MPs call for a One-Stop Shop for Forestry Grants “on day one” of Brexit

The parliamentary Environment, Food & Rural Affairs (EFRA) Committee published a new report Forestry in England: seeing the wood for the trees last month on International Day of Forests. The publication states that the creation of new woodlands is “essential” to achieve the “many environmental, social and economic benefits” they supply.

The Committee’s view: “We are not convinced the Government will do its part to contribute towards the ambition of England to have 12% woodland cover by 2060.” It also calls on the Government to “clarify whether it remains committed to the 2060 ambition and how it will bring about the step change needed in planting to meet this, including setting woodland creation targets for five-year intervals”.

While indicating that well-functioning grants schemes are “essential” to incentivise planting, unfortunately, the report defines the current Countryside Stewardship Scheme as “not fit for purpose” and “a barrier to greater woodland creation”.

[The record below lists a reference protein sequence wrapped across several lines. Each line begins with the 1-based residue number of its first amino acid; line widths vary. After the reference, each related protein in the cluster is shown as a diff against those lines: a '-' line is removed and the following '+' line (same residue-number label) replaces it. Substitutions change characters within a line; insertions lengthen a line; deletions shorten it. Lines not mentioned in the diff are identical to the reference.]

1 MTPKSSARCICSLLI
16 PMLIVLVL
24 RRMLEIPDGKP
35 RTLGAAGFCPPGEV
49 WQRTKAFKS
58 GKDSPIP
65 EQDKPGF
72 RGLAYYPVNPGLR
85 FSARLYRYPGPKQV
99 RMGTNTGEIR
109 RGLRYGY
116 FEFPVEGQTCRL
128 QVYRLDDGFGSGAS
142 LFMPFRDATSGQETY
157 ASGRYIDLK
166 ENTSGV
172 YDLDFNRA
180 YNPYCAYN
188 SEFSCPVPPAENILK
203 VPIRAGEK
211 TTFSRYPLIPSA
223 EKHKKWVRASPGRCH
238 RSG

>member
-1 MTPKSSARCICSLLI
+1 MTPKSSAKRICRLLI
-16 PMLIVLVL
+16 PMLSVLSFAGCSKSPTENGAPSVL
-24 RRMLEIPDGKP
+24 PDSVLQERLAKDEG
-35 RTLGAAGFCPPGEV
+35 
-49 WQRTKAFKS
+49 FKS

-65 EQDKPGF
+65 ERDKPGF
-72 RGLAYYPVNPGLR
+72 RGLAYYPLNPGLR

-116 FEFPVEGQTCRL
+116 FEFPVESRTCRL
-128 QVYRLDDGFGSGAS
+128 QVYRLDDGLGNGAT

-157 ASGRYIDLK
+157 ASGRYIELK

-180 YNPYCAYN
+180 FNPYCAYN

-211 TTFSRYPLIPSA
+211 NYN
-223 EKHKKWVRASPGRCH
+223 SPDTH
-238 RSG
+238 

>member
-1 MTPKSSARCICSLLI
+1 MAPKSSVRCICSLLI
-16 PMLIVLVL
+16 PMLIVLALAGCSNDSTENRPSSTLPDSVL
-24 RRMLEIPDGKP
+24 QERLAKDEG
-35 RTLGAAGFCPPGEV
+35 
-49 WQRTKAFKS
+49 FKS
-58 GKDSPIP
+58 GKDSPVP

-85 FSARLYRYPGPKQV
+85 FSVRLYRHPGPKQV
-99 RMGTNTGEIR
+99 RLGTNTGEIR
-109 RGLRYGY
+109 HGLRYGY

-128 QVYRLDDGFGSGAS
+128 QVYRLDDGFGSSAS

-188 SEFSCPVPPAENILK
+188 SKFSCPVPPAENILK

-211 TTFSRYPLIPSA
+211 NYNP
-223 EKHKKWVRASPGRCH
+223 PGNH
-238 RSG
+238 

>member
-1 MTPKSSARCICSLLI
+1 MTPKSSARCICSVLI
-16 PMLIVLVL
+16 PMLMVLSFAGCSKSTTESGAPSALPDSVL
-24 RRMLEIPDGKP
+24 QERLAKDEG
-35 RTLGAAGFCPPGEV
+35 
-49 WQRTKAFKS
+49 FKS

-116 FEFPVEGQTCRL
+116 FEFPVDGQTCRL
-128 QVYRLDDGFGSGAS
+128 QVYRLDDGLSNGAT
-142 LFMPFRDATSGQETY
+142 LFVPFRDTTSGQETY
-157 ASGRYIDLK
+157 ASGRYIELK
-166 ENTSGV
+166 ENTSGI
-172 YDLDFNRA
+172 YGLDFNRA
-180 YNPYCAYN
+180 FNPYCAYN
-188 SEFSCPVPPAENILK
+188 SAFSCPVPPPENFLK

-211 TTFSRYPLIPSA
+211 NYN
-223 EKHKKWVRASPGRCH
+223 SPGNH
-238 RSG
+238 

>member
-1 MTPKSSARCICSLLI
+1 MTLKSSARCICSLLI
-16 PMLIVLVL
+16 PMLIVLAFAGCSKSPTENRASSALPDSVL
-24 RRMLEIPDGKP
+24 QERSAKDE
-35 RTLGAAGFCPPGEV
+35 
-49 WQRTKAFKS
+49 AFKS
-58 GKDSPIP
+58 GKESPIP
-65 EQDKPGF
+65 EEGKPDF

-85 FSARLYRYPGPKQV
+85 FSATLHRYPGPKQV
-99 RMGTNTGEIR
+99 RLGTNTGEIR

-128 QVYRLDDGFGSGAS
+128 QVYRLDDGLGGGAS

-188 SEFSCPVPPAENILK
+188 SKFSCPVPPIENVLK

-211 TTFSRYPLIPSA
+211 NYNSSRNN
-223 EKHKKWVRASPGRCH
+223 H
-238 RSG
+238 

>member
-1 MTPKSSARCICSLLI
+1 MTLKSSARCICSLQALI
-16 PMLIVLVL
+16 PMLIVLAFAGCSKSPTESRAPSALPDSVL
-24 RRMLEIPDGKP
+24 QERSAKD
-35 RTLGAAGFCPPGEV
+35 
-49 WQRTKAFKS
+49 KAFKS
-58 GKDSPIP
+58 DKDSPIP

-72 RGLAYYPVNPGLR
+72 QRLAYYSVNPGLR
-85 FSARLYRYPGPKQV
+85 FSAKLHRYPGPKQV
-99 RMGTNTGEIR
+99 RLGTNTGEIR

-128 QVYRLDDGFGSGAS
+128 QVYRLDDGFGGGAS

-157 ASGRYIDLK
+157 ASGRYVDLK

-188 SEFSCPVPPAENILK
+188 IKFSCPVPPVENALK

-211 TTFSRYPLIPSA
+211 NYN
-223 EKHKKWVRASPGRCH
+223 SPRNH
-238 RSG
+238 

The report calls for a one-stop shop for forestry grants “on day one” of Brexit; a single grant scheme to support both agriculture and forestry.

It acknowledges the Government can only do so much to encourage landowners to manage their forests and woodland and it recommends the Government should consult land management and forestry organisations on how it can encourage landowners to bring their woodland into management. In addition, it recommends that the Forestry Commission includes information on the amount of managed woodland in its summary facts and figures document.
The report states that it will hold the Government to account for delivery of the target to plant 11 million trees by 2020 and to do its part to contribute towards the 2060 ambition.

The publication warns that leaving European Union could have a negative impact on funding for tree pest and disease research and, describes forestry research in England as “already underfunded”. The report calls the Government to explain how it will overcome the gap in forestry research funding, for organisations such as Forestry Research after Brexit; possibly through greater co-operation with the private sector.

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